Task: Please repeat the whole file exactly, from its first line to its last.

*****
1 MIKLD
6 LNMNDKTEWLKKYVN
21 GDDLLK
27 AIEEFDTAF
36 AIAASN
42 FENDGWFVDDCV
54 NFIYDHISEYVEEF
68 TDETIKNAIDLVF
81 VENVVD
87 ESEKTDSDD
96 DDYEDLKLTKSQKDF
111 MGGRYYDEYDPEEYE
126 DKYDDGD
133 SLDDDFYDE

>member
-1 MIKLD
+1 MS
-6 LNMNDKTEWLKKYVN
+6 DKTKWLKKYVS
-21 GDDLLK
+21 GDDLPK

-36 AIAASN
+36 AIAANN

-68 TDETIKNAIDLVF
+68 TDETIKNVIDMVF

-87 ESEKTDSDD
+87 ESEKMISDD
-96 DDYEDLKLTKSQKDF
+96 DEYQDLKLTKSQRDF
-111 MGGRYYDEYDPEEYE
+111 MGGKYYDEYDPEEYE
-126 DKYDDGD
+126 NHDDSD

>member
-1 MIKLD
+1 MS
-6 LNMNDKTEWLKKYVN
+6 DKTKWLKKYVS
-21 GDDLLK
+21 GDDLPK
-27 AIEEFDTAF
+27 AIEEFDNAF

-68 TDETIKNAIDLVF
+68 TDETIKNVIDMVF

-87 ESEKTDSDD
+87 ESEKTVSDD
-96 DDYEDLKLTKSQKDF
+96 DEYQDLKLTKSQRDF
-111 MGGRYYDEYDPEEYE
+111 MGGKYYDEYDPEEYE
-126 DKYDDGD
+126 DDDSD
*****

1 MIKLD
6 LNMNDKTEWLKKYVN
21 GDDLLK
27 AIEEFDTAF
36 AIAASN
42 FENDGWFVDDCV
54 NFIYDHISEYVEEF
68 TDETIKNAIDLVF
81 VENVVD
87 ESEKTDSDD
96 DDYEDLKLTKSQKDF
111 MGGRYYDEYDPEEYE
126 DKYDDGD
133 SLDDDFYDE

>member
-1 MIKLD
+1 MS
-6 LNMNDKTEWLKKYVN
+6 DKTKWLKKYVS
-21 GDDLLK
+21 GDDLPK

-36 AIAASN
+36 AIAANN

-68 TDETIKNAIDLVF
+68 TDETIKNVIDMVF

-87 ESEKTDSDD
+87 ESEKMISDD
-96 DDYEDLKLTKSQKDF
+96 DEYQDLKLTKSQRDF
-111 MGGRYYDEYDPEEYE
+111 MGGKYYDEYDPEEYE
-126 DKYDDGD
+126 NHDDSD

>member
-1 MIKLD
+1 MS
-6 LNMNDKTEWLKKYVN
+6 DKTKWLKKYVS
-21 GDDLLK
+21 GDDLPK
-27 AIEEFDTAF
+27 AIEEFDNAF

-68 TDETIKNAIDLVF
+68 TDETIKNVIDMVF

-87 ESEKTDSDD
+87 ESEKTVSDD
-96 DDYEDLKLTKSQKDF
+96 DEYQDLKLTKSQRDF
-111 MGGRYYDEYDPEEYE
+111 MGGKYYDEYDPEEYE
-126 DKYDDGD
+126 DDDSD